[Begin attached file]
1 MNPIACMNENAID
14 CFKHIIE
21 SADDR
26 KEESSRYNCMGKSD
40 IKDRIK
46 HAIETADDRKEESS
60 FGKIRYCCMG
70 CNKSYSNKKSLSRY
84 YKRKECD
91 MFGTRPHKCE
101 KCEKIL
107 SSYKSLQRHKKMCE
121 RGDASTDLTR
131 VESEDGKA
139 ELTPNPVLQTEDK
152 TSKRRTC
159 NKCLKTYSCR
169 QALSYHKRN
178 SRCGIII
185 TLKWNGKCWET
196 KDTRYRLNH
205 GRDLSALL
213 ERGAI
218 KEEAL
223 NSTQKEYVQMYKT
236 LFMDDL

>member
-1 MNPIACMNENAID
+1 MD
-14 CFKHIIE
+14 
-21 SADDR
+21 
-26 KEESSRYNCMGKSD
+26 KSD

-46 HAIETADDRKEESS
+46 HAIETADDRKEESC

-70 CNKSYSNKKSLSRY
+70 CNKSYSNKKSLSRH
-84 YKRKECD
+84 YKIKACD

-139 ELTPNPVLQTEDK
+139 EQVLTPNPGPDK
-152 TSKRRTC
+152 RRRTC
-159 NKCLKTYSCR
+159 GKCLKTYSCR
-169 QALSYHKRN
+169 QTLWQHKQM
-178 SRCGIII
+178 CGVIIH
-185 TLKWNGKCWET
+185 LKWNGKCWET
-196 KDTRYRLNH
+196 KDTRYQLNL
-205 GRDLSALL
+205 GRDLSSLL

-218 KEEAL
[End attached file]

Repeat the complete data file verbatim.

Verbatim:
1 MNPIACMNENAID
14 CFKHIIE
21 SADDR
26 KEESSRYNCMGKSD
40 IKDRIK
46 HAIETADDRKEESS
60 FGKIRYCCMG
70 CNKSYSNKKSLSRY
84 YKRKECD
91 MFGTRPHKCE
101 KCEKIL
107 SSYKSLQRHKKMCE
121 RGDASTDLTR
131 VESEDGKA
139 ELTPNPVLQTEDK
152 TSKRRTC
159 NKCLKTYSCR
169 QALSYHKRN
178 SRCGIII
185 TLKWNGKCWET
196 KDTRYRLNH
205 GRDLSALL
213 ERGAI
218 KEEAL
223 NSTQKEYVQMYKT
236 LFMDDL

>member
-1 MNPIACMNENAID
+1 MD
-14 CFKHIIE
+14 
-21 SADDR
+21 
-26 KEESSRYNCMGKSD
+26 KSD

-46 HAIETADDRKEESS
+46 HAIETADDRKEESC

-70 CNKSYSNKKSLSRY
+70 CNKSYSNKKSLSRH
-84 YKRKECD
+84 YKIKACD

-139 ELTPNPVLQTEDK
+139 EQVLTPNPGPDK
-152 TSKRRTC
+152 RRRTC
-159 NKCLKTYSCR
+159 GKCLKTYSCR
-169 QALSYHKRN
+169 QTLWQHKQM
-178 SRCGIII
+178 CGVIIH
-185 TLKWNGKCWET
+185 LKWNGKCWET
-196 KDTRYRLNH
+196 KDTRYQLNL
-205 GRDLSALL
+205 GRDLSSLL

-218 KEEAL